Understanding Why the Green New Deal Won’t Really Work

The reasons why the Green New Deal won’t really work are fairly subtle. A person really has to look into the details to see what goes wrong. In this post, I try to explain at least a few of the issues involved.

[1] None of the new renewables can easily be relied upon to produce enough energy in winter. 

The world’s energy needs vary, depending on location. In locations near the poles, there will be a significant need for light and heat during the winter months. Energy needs will be relatively more equal throughout the year near the equator.

Solar energy is particularly a problem in winter. In northern latitudes, if utilities want to use solar energy to provide electricity in winter, they will likely need to build several times the amount of solar generation capacity required for summer to have enough electricity available for winter.

Figure 1. US daily average solar production, based on data of the US Energy Information Administration.

Hydroelectric tends to be a spring-dominated resource. Its quantity tends to vary significantly from year to year, making it difficult to count on.

Figure 2. US daily average hydroelectric production, based on data of the US Energy Information Administration.

Another issue with hydroelectric is the fact that most suitable locations have already been developed. Even if additional hydroelectric might help with winter energy needs, adding more hydroelectric is often not an option.

Wind energy (Figure 3) comes closest to being suitable for matching the winter consumption needs of the economy. In at least some parts of the world, wind energy seems to continue at a reasonable level during winter.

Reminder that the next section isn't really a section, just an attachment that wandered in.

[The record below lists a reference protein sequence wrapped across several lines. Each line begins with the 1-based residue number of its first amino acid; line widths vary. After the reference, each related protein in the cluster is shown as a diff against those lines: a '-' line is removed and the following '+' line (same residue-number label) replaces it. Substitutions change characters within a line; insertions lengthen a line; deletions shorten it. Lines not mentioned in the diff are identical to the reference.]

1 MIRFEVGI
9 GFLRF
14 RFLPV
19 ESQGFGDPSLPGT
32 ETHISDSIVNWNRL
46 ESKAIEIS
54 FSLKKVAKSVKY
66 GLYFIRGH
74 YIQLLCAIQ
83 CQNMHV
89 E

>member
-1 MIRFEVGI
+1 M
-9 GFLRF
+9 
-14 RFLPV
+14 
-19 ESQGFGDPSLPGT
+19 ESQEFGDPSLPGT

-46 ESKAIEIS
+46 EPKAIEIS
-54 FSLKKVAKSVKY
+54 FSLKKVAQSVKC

Figure 3. US daily average wind production, based on data of the US Energy Information Administration.

Unfortunately, wind tends to be quite variable from year to year and month to month. This makes it difficult to rely on without considerable overbuilding.

Wind energy is also very dependent upon the continuation of our current economy. With many moving parts, wind turbines need frequent replacement of parts. These parts need to be precisely correct, with virtually no tolerance for change. Sometimes, helicopters are needed to install the new parts. Because of the need for continued high-technology maintenance services, wind energy cannot be expected to continue to operate for very long unless the world economy, with all of its globalization, can continue pretty much as today.

[2] Depending upon burned biomass in winter is an option, but we already know that this path is likely to lead to massive deforestation.

Historically, people burned wood and other biomass to provide heat and light in winter. If biomass is burned for heat and light, it is an easy step to using charcoal for smelting metals for goods such as nails and shovels. But with today’s population of 7.7 billion people, the huge demand for biomass would quickly deforest the whole world. There is already a problem with growing deforestation, especially in tropical areas.

It is my understanding that the Green New Deal is focusing primarily on wind, hydroelectric, and solar rather than biomass, because of these issues.

[3] Battery backup for renewables is very expensive. Because of their high cost, batteries tend to be used only for very short time periods. At a 3-day storage level, batteries do nothing to smooth out season-to-season and year-to-year variation.

The cost of batteries is not simply their purchase price. There seem to be several related costs associated with the use of batteries:

  • The initial cost of the batteries
  • The cost of replacements, because batteries are typically not very long-lived compared to, say, solar panels
  • The cost of recycling the battery components rather than simply leaving the batteries to pollute the nearby surroundings
  • The loss of electric charge that occurs as the battery sits idle for a period of time and the loss related to electricity storage and retrieval